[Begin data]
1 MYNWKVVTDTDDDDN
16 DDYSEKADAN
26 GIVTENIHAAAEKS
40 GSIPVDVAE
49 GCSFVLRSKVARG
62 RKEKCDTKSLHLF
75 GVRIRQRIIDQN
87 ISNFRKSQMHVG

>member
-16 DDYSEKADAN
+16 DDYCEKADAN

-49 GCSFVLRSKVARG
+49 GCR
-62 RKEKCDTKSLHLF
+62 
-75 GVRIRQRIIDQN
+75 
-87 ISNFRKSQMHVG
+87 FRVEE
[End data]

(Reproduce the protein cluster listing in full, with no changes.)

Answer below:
1 MYNWKVVTDTDDDDN
16 DDYSEKADAN
26 GIVTENIHAAAEKS
40 GSIPVDVAE
49 GCSFVLRSKVARG
62 RKEKCDTKSLHLF
75 GVRIRQRIIDQN
87 ISNFRKSQMHVG

>member
-16 DDYSEKADAN
+16 DDYCEKADAN

-49 GCSFVLRSKVARG
+49 GCR
-62 RKEKCDTKSLHLF
+62 
-75 GVRIRQRIIDQN
+75 
-87 ISNFRKSQMHVG
+87 FRVEE